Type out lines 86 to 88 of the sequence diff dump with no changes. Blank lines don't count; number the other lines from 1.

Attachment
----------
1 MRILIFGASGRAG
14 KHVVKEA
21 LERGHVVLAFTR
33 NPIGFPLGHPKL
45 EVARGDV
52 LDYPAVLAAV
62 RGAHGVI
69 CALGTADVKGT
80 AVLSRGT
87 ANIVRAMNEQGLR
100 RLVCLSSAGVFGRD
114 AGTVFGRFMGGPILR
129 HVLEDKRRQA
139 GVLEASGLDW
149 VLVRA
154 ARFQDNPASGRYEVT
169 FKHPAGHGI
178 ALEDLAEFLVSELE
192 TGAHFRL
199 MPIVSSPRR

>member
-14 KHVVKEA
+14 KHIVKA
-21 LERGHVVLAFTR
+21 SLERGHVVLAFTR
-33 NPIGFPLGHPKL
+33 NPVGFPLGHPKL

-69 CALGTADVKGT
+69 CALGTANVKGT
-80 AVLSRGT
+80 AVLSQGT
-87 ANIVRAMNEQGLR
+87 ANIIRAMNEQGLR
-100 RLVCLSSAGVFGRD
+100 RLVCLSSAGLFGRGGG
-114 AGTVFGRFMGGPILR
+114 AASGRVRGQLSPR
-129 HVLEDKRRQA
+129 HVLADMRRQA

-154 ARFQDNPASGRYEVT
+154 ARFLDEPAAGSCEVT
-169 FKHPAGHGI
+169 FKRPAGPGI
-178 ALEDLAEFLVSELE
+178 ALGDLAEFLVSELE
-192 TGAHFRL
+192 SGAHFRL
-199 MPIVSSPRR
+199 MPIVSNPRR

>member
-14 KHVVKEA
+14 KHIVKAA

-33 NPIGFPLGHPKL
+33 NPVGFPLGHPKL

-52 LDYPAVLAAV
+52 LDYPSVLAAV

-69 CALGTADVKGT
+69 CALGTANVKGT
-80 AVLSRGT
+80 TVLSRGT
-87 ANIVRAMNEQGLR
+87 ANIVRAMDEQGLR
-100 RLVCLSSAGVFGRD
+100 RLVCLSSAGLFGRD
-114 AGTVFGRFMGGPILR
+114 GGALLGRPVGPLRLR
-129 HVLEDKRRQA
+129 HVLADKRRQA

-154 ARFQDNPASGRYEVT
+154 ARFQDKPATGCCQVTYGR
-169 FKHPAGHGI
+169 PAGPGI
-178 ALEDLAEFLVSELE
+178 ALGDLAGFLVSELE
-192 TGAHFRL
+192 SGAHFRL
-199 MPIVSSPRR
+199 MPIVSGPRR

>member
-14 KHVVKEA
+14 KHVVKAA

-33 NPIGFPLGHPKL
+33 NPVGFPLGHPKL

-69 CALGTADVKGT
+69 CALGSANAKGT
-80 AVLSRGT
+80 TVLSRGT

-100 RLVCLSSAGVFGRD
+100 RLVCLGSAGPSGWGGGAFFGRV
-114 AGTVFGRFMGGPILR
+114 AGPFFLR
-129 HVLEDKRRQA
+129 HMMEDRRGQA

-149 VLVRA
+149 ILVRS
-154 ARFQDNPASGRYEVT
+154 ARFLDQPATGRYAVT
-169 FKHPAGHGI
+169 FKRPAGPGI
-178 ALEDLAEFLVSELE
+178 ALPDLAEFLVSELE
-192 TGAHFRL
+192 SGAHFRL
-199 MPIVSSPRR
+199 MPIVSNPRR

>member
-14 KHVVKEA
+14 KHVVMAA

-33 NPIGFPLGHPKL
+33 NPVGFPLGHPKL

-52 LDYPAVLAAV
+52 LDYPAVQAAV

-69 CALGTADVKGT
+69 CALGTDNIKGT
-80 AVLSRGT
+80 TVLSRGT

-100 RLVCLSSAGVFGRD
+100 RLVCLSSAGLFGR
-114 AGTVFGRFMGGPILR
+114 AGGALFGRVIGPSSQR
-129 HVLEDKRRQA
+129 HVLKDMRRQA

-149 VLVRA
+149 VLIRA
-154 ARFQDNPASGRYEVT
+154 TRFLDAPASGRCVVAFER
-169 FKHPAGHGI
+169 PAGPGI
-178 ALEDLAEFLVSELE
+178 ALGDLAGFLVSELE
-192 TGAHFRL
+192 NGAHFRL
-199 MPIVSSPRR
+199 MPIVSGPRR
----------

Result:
-80 AVLSRGT
+80 TVLSRGT

-100 RLVCLSSAGVFGRD